E.G. Baker was an early motorcycling pioneer who set dozens of cross-country records riding a variety of motorcycles and sidecars. He also was known for record-setting runs in automobiles. By the time he retired from his pursuit of records, it was estimated that Baker had ridden or driven more than five million miles. During his exhausting career, Baker made more than 143 attempts at a variety of timed, long-distance records, including his most famous transcontinental and three flags (Canada to Mexico) attempts.
Born Erwin George Baker in 1882 in a four-room log house in Dearborn County, Indiana, Baker moved to Indianapolis when he was 12 years old. Baker learned the machinist trade and worked in a foundry. A tall and lanky youngster, Baker became interested in athletics and participated in boxing, wrestling and tumbling. He worked out in a gymnasium faithfully and gained a reputation as quite an athlete. His athleticism earned him a job with a acrobatic drill team that traveled the vaudeville circuit at the turn of the century. Erwin was also part of the popular bicycle racing craze at the time, which led to him riding some of the first motorized bicycles.
In 1908, Baker purchased an Indian motorcycle and began entering and winning local races. His most famous victory came in 1909 at the first race ever held at the newly built Indianapolis Motor Speedway. It was during this time that Baker began his endurance runs. Most of his early records were city-to-city runs. One of Baker's well-publicized stunts was racing passenger trains from town to town. These were in the days before well-maintained roads. Baker often encountered deep mud, sand washes, flooded river crossings and snowed-in mountain passes during his long-distance attempts.
Baker's big break came in 1912 when Indian's George Hendee commissioned Baker to take a two-speed, seven-horsepower model on a demonstration tour of Cuba and Central America. Baker would be closely associated with Indian for the rest of his motorcycle endurance career, although he was independent and also undertook record rides for other motorcycle makers. In 1913, Baker rode an Indian on a record transcontinental run which ended in Savannah, Georgia. Once there, he entered the 300-mile national championship on the same machine he had just ridden across the country.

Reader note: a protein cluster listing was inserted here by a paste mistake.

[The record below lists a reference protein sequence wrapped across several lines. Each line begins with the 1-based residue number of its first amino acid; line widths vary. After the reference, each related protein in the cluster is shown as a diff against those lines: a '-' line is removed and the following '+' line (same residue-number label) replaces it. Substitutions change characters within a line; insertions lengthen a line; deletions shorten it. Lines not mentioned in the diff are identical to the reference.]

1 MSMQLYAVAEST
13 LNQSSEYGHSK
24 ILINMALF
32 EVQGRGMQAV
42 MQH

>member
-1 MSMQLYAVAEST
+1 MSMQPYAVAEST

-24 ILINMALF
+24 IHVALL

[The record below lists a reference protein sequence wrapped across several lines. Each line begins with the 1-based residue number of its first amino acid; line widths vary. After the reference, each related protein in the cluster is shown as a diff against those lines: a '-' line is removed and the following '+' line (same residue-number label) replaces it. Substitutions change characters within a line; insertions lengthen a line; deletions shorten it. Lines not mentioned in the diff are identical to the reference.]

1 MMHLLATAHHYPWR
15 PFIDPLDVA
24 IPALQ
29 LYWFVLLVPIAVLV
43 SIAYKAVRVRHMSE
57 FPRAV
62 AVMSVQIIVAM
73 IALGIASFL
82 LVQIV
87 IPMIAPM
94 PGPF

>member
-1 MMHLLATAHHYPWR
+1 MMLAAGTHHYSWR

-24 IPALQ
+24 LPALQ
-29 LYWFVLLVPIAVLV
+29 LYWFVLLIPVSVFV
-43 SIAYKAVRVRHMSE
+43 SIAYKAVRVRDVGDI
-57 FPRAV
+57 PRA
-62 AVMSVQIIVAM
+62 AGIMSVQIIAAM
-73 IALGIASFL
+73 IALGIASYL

After a record-setting transcontinental run in by Baker in 1914, a New York newspaper writer compared him to the Cannonball Express train and he picked up the famous moniker that would stick with him the rest of his life.
Baker accumulated his share of scars as well as trophies during his years of setting records. He also had a slew of interesting stories of things that happened to him during his record runs. In one three-flags record attempt in 1916, Baker had to change routes several times to avoid vast forest fires. In another run he came around a curve at a high rate of speed and came upon a herd of cattle in the road. In trying to miss the herd, Baker turned sharply, hit a hole in the road and was thrown off his motorcycle into a fence which in turn bounced him right onto the back of one of the cows. The surprised cow bucked him off and he ultimately landed in a ditch off the side of the road.
Baker took his skills overseas and set numerous records in foreign countries, most notably Australia and New Zealand.
By the 1930s, Baker began shifting his focus and most of his record attempts were in automobiles. In 1922, he ran in the Indianapolis 500 and finished 11th, though well back of the leaders. He also became a test driver for automobile companies. He worked for Rickenbacker Automobiles, which was owned by the famous World War I flying ace Eddie Rickenbacker. On motorcycles, Baker began increasingly to participate in economy runs. In one such run, his Neracar motorcycle went 3,364 miles on 45 gallons of gas. He became an AMA race official and later was named national commissioner for NASCAR. After his record-setting days Baker also took up building miniature racing cars.
Baker died in Indianapolis on May 10, 1960, survived by his wife Emma. Baker goes down in history as one of the most famous motorcyclists of the early 20th century. His name was perhaps the most recognized of any motorcycle racer through the 1930s.